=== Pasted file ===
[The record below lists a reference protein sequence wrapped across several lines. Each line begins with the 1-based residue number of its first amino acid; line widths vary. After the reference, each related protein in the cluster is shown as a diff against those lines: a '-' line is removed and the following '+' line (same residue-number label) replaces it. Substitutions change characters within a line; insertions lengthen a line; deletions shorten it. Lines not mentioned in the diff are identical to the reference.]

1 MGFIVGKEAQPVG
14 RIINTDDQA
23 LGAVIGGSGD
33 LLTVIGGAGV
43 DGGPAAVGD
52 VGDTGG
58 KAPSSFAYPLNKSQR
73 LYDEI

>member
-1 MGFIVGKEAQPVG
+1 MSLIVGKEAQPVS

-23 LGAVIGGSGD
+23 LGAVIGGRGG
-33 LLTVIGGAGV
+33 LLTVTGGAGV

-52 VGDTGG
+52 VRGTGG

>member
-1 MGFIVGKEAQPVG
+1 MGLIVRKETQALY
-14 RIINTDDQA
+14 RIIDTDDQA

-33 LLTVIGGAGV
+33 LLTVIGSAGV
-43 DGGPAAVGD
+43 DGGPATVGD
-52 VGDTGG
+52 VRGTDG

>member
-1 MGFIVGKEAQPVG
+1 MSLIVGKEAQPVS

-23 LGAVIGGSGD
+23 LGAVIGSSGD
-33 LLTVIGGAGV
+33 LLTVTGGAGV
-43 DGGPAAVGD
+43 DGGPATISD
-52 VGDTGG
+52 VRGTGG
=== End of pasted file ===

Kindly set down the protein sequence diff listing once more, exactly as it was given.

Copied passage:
[The record below lists a reference protein sequence wrapped across several lines. Each line begins with the 1-based residue number of its first amino acid; line widths vary. After the reference, each related protein in the cluster is shown as a diff against those lines: a '-' line is removed and the following '+' line (same residue-number label) replaces it. Substitutions change characters within a line; insertions lengthen a line; deletions shorten it. Lines not mentioned in the diff are identical to the reference.]

1 MGFIVGKEAQPVG
14 RIINTDDQA
23 LGAVIGGSGD
33 LLTVIGGAGV
43 DGGPAAVGD
52 VGDTGG
58 KAPSSFAYPLNKSQR
73 LYDEI

>member
-1 MGFIVGKEAQPVG
+1 MSLIVGKEAQPVS

-23 LGAVIGGSGD
+23 LGAVIGGRGG
-33 LLTVIGGAGV
+33 LLTVTGGAGV

-52 VGDTGG
+52 VRGTGG

>member
-1 MGFIVGKEAQPVG
+1 MGLIVRKETQALY
-14 RIINTDDQA
+14 RIIDTDDQA

-33 LLTVIGGAGV
+33 LLTVIGSAGV
-43 DGGPAAVGD
+43 DGGPATVGD
-52 VGDTGG
+52 VRGTDG

>member
-1 MGFIVGKEAQPVG
+1 MSLIVGKEAQPVS

-23 LGAVIGGSGD
+23 LGAVIGSSGD
-33 LLTVIGGAGV
+33 LLTVTGGAGV
-43 DGGPAAVGD
+43 DGGPATISD
-52 VGDTGG
+52 VRGTGG